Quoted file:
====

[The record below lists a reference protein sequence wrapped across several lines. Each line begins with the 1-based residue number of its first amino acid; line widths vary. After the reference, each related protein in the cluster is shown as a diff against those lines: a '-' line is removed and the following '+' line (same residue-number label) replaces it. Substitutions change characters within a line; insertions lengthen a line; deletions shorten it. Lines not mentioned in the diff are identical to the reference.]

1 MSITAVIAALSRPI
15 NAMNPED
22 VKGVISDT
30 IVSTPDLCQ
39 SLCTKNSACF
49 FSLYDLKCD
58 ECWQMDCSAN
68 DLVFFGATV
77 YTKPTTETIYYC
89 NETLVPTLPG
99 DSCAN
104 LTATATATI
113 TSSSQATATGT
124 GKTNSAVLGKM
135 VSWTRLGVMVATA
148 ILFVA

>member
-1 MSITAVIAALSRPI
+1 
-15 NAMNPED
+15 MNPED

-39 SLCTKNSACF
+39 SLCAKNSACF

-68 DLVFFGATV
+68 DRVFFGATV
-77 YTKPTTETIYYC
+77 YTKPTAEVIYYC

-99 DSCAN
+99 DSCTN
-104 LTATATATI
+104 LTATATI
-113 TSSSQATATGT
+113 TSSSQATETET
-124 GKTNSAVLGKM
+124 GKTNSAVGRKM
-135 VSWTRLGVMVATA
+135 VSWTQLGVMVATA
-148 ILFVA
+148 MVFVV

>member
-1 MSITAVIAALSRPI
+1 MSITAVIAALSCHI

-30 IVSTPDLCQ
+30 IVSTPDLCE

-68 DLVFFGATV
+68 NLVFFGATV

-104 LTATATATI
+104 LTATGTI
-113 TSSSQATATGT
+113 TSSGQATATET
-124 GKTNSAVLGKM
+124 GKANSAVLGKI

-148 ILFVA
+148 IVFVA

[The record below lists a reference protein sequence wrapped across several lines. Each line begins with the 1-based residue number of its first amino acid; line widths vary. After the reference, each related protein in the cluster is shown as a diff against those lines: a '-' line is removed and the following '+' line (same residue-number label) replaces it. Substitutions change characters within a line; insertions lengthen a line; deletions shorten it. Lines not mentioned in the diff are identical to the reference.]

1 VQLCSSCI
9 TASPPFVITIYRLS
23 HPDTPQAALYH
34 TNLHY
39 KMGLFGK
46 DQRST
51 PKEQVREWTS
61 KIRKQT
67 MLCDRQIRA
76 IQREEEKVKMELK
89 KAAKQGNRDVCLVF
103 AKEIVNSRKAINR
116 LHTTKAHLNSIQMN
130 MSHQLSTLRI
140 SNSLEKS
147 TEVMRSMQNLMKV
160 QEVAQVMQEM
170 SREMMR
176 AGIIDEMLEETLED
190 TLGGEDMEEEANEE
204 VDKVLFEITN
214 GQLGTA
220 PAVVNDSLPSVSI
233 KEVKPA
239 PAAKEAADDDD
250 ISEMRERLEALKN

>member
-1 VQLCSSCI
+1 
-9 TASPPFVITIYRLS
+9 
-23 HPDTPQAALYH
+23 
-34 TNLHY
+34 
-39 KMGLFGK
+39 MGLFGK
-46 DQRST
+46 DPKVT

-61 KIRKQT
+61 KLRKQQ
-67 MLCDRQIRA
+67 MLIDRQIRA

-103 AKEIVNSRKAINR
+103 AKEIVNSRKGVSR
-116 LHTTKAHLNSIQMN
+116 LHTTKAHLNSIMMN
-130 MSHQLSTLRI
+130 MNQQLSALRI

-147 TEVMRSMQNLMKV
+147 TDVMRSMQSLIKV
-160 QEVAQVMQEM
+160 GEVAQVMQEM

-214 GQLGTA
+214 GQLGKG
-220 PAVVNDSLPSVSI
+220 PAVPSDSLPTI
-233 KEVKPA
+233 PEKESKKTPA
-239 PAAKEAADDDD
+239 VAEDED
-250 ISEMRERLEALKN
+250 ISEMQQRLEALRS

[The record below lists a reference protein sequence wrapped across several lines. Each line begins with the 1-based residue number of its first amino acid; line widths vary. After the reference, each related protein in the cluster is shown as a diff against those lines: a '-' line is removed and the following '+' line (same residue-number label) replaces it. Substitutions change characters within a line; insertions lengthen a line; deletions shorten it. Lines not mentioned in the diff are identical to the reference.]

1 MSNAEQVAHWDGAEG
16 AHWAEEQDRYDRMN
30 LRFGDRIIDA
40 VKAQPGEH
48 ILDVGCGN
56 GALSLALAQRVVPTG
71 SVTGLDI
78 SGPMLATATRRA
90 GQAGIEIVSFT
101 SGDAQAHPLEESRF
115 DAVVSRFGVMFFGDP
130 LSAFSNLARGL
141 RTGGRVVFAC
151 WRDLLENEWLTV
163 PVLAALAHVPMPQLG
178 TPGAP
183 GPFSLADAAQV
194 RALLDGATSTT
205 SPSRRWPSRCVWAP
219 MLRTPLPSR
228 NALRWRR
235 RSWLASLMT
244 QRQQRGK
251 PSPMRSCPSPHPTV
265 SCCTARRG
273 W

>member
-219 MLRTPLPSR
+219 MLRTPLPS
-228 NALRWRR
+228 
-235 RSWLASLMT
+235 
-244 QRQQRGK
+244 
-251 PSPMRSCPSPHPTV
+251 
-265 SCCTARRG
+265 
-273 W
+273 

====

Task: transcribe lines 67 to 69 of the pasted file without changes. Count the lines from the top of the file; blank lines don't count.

89 KAAKQGNRDVCLVF
103 AKEIVNSRKAINR
116 LHTTKAHLNSIQMN